I’m hip. I live in New York
- Sylvia by Leonard Michaels
Daunt Books, 131 pp, £9.99, June 2015, ISBN 978 1 907970 55 9
A classic, according to Italo Calvino, is ‘a book that has never finished saying what it has to say’. I have read Sylvia by Leonard Michaels four or five times and I still don’t feel that I’ve got to the bottom of it. First published in 1992, it is a novel disguised as a memoir, or a memoir disguised as a novel, based on the author’s first marriage, to Sylvia Bloch – a love affair that began in Greenwich Village in 1960. Short enough to read in a morning, it travels from the couple’s first meeting to the relationship’s wretched conclusion, in an apparently straightforward fashion. Some of its attractions are obvious: it is a period piece evoking the ‘weird delirium’ of bohemian New York in the early 1960s, as well as a love story. It has the appeal of autobiographical fiction in the Knausgaard style – the voice that echoes a real personality, the persuasive detail, the absence of hackneyed narrative convention – while sparing us the endless sentences describing the hero’s method of eating cornflakes. But, ultimately, there’s something quite mysterious about Sylvia, something harder to assess and explain. Michaels achieves a series of delicate balancing acts – between raw emotion and artful construction, between confession and concealment, between the calm precision of good reportage and the epiphanic particularity of poetry – that make this small book strangely fascinating.
When Michaels died in 2003, he had been out of fashion, and mostly out of print, for years. He wrote relatively little, usually terse, seething short stories or autobiographical fragments, and he never published a large, imposing novel. Since his death he has been partially rehabilitated: his stories and essays have been reissued in the US, and a band of dedicated admirers have queued up to argue that he was an unjustly neglected genius, meriting posthumous elevation to the pantheon of Jewish American writers. He was born in New York in 1933, and grew up on the Lower East Side. His parents, eulogised in his autobiographical essays, were Jewish immigrants from Poland. His father, Leon Michaels, a barber, was universally liked, inflexibly principled and ‘slightly more than five feet tall’. His mother, Anna Czeskies, was beautiful and even shorter. She learned English by doing her son’s homework with him; Michaels spoke only Yiddish until he was five. Events in Europe imparted a ‘sense of ubiquitous savagery’ to his childhood, second-hand but palpable. His maternal grandfather, grandmother and aunt were ‘buried in a pit’ after the Germans captured Brest-Litovsk: ‘As my mother sat in the living room at night, waiting for my father to come home from work, she sometimes cried. This was my personal experience of the Holocaust, in a three-room apartment on the Lower East Side of Manhattan, amid claw-footed furniture covered by plastic to protect the fabric.’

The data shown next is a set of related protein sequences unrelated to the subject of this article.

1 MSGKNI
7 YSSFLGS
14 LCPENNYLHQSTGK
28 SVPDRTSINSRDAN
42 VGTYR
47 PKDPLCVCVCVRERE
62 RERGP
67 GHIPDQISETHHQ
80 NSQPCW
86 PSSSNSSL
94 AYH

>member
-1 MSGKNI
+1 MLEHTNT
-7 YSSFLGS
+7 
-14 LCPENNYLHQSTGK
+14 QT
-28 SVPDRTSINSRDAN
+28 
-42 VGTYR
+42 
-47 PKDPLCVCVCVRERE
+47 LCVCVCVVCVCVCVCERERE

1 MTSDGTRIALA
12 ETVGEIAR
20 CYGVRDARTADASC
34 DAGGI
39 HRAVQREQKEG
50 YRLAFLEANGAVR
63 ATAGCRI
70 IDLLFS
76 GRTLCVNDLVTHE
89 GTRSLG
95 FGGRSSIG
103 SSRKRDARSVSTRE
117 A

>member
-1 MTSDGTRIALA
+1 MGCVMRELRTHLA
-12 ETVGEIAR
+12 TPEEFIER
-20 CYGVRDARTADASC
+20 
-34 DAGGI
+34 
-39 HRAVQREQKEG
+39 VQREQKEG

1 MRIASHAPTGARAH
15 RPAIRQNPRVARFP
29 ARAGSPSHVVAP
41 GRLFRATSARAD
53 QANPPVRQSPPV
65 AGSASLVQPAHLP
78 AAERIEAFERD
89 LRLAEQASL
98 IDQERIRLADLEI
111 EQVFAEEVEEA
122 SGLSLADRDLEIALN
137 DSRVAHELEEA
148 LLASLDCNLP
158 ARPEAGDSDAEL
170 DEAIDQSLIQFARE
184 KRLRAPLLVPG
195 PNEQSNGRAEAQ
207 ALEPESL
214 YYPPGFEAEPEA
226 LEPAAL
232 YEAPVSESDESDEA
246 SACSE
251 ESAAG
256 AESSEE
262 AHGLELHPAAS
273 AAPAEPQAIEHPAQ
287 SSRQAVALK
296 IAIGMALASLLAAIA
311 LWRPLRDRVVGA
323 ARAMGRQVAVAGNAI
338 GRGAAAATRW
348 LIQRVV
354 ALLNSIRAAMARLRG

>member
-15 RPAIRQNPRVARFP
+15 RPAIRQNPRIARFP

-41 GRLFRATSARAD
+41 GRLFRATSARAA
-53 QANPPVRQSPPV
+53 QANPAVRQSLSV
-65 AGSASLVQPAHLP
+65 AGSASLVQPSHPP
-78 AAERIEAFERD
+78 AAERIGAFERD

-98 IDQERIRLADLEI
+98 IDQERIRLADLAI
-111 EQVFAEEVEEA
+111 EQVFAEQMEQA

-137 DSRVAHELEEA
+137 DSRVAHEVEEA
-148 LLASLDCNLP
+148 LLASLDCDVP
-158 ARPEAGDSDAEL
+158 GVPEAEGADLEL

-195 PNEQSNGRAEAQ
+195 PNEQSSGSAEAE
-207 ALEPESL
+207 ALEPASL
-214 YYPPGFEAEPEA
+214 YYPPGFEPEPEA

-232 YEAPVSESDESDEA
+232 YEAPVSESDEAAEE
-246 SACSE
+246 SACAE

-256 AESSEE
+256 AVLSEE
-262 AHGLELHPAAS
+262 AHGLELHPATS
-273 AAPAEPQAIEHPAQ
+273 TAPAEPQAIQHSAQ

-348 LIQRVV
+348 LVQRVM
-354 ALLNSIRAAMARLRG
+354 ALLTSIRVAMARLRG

Michaels went to New York University in 1949. After ducking in and out of academia for a few years, and a precarious spell writing in New York – the period described in Sylvia – in 1969 he joined the English faculty at Berkeley, where he would stay until he retired. His own essays, and his friends’ biographical sketches, describe a sickly, worried boy who turned into an attractive, argumentative man. He was married four times, and fell out with plenty of people, but he also inspired fierce loyalty. As Phillip Lopate remembers,
He could be, as they say, ‘difficult’… He was a handsome, moody, casually erudite man who strutted (he loved Latin music, the sensual art of its dance movements) and brooded (he had a touch of the obsessive about him, and seemed to go around sniffing hostility in the air). On the other hand, he was one of the kindest, shrewdest men I’ve ever known.
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